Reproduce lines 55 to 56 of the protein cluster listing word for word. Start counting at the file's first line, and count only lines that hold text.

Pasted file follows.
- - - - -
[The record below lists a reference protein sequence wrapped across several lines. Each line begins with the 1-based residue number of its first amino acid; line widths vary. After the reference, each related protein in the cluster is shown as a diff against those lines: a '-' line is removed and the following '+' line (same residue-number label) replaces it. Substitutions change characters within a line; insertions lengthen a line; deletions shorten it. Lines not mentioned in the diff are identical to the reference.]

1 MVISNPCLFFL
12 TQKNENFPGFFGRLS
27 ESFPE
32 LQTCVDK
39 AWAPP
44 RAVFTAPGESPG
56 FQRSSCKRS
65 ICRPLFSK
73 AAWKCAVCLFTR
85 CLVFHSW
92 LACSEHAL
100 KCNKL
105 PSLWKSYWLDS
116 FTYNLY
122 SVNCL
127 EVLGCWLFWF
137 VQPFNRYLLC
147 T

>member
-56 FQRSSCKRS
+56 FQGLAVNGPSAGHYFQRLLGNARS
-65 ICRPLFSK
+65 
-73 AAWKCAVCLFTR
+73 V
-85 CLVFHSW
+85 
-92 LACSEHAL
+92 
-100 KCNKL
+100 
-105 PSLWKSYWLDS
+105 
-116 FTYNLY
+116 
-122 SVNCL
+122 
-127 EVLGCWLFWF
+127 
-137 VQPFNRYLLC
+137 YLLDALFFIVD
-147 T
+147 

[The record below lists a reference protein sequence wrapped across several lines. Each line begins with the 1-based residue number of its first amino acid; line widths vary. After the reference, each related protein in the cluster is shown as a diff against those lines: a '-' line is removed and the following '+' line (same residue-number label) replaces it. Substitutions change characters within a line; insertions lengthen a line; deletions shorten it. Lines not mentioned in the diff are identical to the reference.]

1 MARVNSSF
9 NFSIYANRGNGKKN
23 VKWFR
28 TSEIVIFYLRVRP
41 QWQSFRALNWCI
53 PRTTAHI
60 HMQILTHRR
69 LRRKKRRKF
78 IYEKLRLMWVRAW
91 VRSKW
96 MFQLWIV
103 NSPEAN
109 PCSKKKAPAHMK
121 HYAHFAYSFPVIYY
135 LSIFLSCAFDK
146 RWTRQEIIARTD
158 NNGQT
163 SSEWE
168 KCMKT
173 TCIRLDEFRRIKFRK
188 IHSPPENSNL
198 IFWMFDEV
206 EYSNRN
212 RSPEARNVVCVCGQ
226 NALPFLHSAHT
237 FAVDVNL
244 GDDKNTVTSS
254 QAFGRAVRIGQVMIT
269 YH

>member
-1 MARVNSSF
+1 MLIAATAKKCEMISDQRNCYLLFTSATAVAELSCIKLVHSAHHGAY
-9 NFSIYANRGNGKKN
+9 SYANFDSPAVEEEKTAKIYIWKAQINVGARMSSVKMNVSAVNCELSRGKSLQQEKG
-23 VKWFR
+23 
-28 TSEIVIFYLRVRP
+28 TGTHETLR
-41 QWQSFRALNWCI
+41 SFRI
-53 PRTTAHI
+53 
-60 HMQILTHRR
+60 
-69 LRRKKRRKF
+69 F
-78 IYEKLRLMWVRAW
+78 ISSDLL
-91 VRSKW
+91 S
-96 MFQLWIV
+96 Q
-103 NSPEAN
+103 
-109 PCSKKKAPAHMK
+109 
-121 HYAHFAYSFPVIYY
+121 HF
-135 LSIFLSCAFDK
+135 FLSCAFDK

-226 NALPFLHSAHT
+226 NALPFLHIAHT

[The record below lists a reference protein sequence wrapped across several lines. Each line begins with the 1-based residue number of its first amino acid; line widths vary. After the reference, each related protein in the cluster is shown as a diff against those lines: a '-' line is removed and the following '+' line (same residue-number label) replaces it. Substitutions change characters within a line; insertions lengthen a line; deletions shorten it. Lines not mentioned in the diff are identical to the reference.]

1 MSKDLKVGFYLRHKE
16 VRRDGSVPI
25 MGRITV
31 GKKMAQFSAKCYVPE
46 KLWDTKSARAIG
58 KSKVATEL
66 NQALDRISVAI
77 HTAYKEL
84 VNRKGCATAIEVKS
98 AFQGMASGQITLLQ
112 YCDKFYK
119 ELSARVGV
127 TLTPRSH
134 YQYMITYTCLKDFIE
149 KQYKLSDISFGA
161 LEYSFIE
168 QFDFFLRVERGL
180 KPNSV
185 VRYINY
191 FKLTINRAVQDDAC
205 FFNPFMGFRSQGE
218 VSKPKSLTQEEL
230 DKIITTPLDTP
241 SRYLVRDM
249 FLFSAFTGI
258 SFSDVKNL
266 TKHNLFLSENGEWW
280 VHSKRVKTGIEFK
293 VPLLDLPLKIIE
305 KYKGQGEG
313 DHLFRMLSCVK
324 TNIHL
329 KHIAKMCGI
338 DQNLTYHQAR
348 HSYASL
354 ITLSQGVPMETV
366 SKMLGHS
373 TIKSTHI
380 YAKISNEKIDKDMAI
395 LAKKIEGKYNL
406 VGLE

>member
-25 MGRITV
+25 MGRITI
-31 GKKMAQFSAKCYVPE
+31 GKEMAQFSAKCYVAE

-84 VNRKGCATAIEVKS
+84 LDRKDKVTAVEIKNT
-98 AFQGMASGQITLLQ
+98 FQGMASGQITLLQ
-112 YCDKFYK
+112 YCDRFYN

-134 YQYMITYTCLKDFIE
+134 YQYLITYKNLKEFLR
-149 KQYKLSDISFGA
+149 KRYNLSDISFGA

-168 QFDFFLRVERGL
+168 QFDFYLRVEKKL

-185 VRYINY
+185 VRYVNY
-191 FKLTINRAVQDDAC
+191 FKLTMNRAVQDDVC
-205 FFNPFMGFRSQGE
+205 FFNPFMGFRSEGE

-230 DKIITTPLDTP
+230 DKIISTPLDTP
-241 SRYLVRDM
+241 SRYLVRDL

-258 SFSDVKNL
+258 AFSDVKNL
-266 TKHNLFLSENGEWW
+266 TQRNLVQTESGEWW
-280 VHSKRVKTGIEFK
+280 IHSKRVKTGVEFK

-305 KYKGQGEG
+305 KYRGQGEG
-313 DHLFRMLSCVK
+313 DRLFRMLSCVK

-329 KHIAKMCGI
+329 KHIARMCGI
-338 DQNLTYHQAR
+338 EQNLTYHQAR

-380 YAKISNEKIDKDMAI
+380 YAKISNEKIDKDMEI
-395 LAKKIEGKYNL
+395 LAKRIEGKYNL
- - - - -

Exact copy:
91 VRSKW
96 MFQLWIV